Posts Tagged ‘Carnal Hours’

Report from Killer Nashville

Tuesday, August 29th, 2017

Barb and I were guests at Killer Nashville, which was actually held in Franklin, Tennessee, at an Embassy Suites, which was an excellent venue for a conference.

And Killer Nashville – our first time there – is a conference, not a convention, although elements of that are present. Specifically, it’s a writer’s conference. When you do a panel, attendees are frequently taking notes, and the questions from the audience are not from fans but from aspiring writers hoping to learn.

While there are many pros presents – J.A. Jance was the big name – many are indie authors, including a good number of self-published ones. And the major award (of many) is given to the best unpublished novel manuscript submitted. The other awards, this time anyway, went almost exclusively to small press and self-published titles. This conference is designed to nurture new authors and there’s a palpable sense of community, aided and abetted by that legendary Southern hospitality.

Host and conference creator, Clay Stafford, is a gentle and welcoming presence, seemingly everywhere. As one of three guests of honor, I was interviewed for the entire conference crowd after a luncheon on Saturday. Clay won me over by bringing two brimming boxes of my books, including an edition of Saving Private Ryan that I didn’t know existed. He was well-prepared for the interview and I was very loose and, frankly, pretty damn funny.


Clay Stafford, right, interviews M.A.C., left.

The panels Barb and I did – including a collaboration one, which was a dry run of sorts for a panel we’ll be doing at the Toronto Bouchercon – were well-handled by the moderators, and mostly well-attended. The better attended panels were oriented toward writing – i.e., how to create a scene – and reflected the interests of the newcomers and aspiring writers attending.

Barb and I don’t do very many conventions – we try to do Bouchercon, as a sort of one-stop-shopping affair where readers from all over the country can get to us, and until lately we’ve regularly done San Diego Comic Con, when health issues got in the way. But this con/conference was fun and welcoming, and we’d certainly recommend it as an event that is designed less for fans and more for writers who are still learning their craft.

I was presented with a very nice award, the Killer Nashville “John Seigenthaler Legends Award.” The Killer Nashville website describes the award this way:

“The annual Killer Nashville John Seigenthaler Legends Award™ is bestowed upon an individual within the publishing industry who, like its namesake, has devoted his or her life to championing First Amendment Rights, advocating for social change, equality, and fairness, or otherwise defending issues of freedom. Recipients of this award have displayed a steadfast commitment to these ideals, and to mentoring the next generation of authors. This is not a lifetime achievement award, as we expect much more of these individuals in years to come.”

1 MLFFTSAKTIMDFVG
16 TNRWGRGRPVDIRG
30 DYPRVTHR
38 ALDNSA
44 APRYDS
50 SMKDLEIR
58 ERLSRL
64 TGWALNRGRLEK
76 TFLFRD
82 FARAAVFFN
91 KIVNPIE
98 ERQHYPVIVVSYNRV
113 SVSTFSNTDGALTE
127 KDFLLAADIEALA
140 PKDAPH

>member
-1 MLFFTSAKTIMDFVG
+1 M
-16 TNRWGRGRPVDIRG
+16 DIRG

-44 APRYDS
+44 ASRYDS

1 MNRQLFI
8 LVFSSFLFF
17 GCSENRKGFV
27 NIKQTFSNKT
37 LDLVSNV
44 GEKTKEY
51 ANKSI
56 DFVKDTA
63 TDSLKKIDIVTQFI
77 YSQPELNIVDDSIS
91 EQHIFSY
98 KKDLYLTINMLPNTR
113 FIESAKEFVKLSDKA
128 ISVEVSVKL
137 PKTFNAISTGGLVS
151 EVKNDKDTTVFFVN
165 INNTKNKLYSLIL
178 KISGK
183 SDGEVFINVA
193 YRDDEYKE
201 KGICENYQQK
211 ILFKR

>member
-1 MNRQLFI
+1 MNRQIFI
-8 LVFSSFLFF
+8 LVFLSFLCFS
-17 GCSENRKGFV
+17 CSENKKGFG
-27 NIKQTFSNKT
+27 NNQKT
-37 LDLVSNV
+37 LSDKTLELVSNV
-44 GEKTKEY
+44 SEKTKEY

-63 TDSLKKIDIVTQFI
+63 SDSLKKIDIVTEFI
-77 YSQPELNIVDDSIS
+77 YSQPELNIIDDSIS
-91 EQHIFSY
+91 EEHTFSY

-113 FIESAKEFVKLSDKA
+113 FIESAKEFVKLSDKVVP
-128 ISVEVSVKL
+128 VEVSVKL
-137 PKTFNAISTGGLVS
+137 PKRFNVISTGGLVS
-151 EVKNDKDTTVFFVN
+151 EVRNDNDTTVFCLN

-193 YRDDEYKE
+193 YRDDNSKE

Seigenthaler was a distinguished journalist and activist with ties to Robert Kennedy. That resonates with me because my Writers Workshop mentor, Richard Yates, was a RFK speechwriter.

Thank you, Killer Nashville.

* * *

Crusin’ will appear in a charming outdoor setting at Ardon Creek Winery this coming Friday, September 1, from 6 till 9. For info go to http://www.ardoncreek.com/, and check under events (for directions look under “contact us”).

* * *

The forthcoming graphic novel from Hard Case Crime Comics, Quarry’s War – which will be serialized as four comic books before being collected – has received a lot of play on the Net…dozens of hits! Here’s a good example, which includes looks at some of the covers of the comics.

Very nice Carnal Hours review here (a reprint but worth looking at).

Jeff Pierce’s wonderful site, Killer Covers, showcases The First Quarry’s great cover.

There is a fairly nice mention of Quarry’s Climax toward the end of this column from the UK’s Crime Time. But I think the suggestion that I’m doing homage as opposed to real hardboiled or noir is b.s. I am continuing a series I began in 1971, when Rex Stout, Agatha Christie, Mickey Spillane and Ross Macdonald were still writing, and Erle Stanley Gardner was still publishing when he died the year before. If you characterize me as a modern-day imitator of a distant past, I would respectfully remind you that I am the distant effing past…although no one in the distant past would have been able to be as sexually frank and graphically violent as Quarry’s Climax, because I am also the current effing present. I’ll leave the future to the rest of you.

M.A.C.

Heart and Soul Pt. 1

Tuesday, March 22nd, 2016

First off, I want to say how thrilled I am that QUARRY’S CHOICE has been nominated for a Barry Award (Best Paperback Original). Toward the bottom of this update will be links to the full list as well as some reviews.

Also, note the cover art for the audio of MURDER NEVER KNOCKS – just finished listening to Stacy Keach’s reading of the book, and it’s fantastic. Speaking of MURDER NEVER KNOCKS, if you’ve read and liked it, please post an Amazon review.